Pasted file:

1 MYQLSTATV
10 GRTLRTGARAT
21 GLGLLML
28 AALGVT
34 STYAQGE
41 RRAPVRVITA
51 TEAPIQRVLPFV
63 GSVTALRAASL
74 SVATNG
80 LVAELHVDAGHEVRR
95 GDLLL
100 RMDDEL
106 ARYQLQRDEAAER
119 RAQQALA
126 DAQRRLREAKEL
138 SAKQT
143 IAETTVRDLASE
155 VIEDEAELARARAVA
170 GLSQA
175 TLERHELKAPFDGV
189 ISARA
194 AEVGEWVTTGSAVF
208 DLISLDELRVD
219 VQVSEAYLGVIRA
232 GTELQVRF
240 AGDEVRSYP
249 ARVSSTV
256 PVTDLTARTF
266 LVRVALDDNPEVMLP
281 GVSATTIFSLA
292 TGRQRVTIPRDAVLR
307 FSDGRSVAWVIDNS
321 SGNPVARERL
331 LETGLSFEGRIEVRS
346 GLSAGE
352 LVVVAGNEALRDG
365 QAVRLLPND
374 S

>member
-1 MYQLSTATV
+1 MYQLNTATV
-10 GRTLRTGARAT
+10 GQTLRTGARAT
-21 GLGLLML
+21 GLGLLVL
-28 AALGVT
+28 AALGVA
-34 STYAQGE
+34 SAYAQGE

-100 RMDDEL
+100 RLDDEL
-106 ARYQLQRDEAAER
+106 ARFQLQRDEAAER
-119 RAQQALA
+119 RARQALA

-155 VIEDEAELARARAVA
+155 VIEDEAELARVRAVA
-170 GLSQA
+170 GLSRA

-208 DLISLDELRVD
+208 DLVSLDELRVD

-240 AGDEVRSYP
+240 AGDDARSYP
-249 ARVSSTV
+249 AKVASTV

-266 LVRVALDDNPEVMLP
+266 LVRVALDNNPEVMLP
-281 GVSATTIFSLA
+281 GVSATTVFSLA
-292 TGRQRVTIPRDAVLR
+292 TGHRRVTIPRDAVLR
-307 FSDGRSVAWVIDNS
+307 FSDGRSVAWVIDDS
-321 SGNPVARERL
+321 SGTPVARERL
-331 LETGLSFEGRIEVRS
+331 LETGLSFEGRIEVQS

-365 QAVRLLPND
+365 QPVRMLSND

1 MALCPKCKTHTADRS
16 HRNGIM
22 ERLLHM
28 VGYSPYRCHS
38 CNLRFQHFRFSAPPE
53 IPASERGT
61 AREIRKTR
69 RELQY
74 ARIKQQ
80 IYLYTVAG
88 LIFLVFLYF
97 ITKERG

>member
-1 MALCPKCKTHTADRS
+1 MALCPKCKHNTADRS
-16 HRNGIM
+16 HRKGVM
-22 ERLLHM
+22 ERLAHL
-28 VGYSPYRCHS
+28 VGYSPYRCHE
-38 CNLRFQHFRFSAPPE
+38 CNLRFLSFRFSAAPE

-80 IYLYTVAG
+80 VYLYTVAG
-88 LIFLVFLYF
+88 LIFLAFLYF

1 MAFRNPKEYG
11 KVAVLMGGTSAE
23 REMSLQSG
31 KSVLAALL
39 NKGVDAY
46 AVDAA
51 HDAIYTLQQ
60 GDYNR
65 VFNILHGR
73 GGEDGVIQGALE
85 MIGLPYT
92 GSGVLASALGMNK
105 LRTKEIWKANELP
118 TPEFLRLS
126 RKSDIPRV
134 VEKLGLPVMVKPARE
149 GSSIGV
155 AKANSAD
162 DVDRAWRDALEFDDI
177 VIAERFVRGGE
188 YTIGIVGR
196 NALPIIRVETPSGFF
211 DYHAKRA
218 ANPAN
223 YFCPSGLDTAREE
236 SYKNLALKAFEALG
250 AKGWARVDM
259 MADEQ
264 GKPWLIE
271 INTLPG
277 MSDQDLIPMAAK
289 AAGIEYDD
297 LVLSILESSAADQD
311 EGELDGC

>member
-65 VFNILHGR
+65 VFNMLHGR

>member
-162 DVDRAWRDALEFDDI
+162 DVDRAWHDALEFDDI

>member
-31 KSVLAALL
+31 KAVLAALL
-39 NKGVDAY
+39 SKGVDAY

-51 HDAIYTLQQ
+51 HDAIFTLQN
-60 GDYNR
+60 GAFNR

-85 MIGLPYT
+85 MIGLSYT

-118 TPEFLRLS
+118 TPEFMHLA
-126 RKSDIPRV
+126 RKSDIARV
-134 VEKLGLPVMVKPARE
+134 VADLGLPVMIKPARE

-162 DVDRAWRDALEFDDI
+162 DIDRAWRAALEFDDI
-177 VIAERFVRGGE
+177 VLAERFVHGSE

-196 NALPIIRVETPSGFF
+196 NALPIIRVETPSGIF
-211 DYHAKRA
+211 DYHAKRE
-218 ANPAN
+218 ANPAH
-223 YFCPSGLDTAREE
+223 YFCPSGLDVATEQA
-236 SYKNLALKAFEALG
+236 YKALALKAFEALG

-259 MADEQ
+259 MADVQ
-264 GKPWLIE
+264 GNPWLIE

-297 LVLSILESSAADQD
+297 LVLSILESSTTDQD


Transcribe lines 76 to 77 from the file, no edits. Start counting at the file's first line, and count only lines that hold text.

-331 LETGLSFEGRIEVRS
+331 LETGLSFEGRIEVQS